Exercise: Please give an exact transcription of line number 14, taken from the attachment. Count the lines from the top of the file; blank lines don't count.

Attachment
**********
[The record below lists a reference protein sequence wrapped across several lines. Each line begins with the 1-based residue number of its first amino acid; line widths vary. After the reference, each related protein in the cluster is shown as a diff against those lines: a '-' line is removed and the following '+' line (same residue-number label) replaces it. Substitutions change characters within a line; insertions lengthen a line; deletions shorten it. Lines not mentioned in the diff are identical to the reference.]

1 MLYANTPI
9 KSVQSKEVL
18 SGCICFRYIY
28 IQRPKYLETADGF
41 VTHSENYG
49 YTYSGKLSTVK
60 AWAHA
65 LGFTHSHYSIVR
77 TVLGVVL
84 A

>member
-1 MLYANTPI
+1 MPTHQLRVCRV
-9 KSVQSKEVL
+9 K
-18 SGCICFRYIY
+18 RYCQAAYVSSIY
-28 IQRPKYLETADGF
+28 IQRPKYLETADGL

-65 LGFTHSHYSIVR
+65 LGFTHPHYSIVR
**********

+1 MPTHQLRVCRV